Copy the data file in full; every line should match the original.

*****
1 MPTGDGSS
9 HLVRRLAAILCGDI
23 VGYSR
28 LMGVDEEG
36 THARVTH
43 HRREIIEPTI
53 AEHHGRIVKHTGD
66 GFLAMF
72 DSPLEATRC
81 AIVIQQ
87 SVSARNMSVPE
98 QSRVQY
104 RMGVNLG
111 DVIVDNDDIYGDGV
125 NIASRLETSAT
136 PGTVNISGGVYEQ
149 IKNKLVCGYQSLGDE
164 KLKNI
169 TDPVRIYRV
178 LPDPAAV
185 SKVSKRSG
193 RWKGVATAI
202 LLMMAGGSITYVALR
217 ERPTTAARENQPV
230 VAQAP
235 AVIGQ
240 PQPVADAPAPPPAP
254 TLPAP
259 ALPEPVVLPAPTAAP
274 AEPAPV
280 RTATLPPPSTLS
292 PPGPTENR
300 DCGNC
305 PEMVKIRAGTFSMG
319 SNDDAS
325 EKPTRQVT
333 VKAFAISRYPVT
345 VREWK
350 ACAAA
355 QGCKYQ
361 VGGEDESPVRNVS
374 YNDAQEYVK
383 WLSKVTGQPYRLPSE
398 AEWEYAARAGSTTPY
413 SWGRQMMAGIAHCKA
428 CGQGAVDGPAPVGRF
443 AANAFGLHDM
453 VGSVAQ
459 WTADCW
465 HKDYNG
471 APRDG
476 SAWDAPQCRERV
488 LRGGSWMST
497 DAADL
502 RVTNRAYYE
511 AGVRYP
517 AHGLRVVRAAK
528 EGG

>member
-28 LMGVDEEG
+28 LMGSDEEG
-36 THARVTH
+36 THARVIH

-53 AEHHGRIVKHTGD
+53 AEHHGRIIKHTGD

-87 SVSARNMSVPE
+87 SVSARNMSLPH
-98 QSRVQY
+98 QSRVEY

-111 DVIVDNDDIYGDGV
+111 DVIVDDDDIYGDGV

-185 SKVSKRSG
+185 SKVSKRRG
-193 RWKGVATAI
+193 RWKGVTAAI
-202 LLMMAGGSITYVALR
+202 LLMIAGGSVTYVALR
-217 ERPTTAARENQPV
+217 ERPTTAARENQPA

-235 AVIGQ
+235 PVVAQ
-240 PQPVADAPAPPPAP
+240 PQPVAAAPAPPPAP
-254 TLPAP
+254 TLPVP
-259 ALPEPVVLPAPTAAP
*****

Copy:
1 MPTGDGSS
9 HLVRRLAAILCGDI
23 VGYSR
28 LMGVDEEG
36 THARVTH
43 HRREIIEPTI
53 AEHHGRIVKHTGD
66 GFLAMF
72 DSPLEATRC
81 AIVIQQ
87 SVSARNMSVPE
98 QSRVQY
104 RMGVNLG
111 DVIVDNDDIYGDGV
125 NIASRLETSAT
136 PGTVNISGGVYEQ
149 IKNKLVCGYQSLGDE
164 KLKNI
169 TDPVRIYRV
178 LPDPAAV
185 SKVSKRSG
193 RWKGVATAI
202 LLMMAGGSITYVALR
217 ERPTTAARENQPV
230 VAQAP
235 AVIGQ
240 PQPVADAPAPPPAP
254 TLPAP
259 ALPEPVVLPAPTAAP
274 AEPAPV
280 RTATLPPPSTLS
292 PPGPTENR
300 DCGNC
305 PEMVKIRAGTFSMG
319 SNDDAS
325 EKPTRQVT
333 VKAFAISRYPVT
345 VREWK
350 ACAAA
355 QGCKYQ
361 VGGEDESPVRNVS
374 YNDAQEYVK
383 WLSKVTGQPYRLPSE
398 AEWEYAARAGSTTPY
413 SWGRQMMAGIAHCKA
428 CGQGAVDGPAPVGRF
443 AANAFGLHDM
453 VGSVAQ
459 WTADCW
465 HKDYNG
471 APRDG
476 SAWDAPQCRERV
488 LRGGSWMST
497 DAADL
502 RVTNRAYYE
511 AGVRYP
517 AHGLRVVRAAK
528 EGG

>member
-28 LMGVDEEG
+28 LMGSDEEG
-36 THARVTH
+36 THARVIH

-53 AEHHGRIVKHTGD
+53 AEHHGRIIKHTGD

-87 SVSARNMSVPE
+87 SVSARNMSLPH
-98 QSRVQY
+98 QSRVEY

-111 DVIVDNDDIYGDGV
+111 DVIVDDDDIYGDGV

-185 SKVSKRSG
+185 SKVSKRRG
-193 RWKGVATAI
+193 RWKGVTAAI
-202 LLMMAGGSITYVALR
+202 LLMIAGGSVTYVALR
-217 ERPTTAARENQPV
+217 ERPTTAARENQPA

-235 AVIGQ
+235 PVVAQ
-240 PQPVADAPAPPPAP
+240 PQPVAAAPAPPPAP
-254 TLPAP
+254 TLPVP
-259 ALPEPVVLPAPTAAP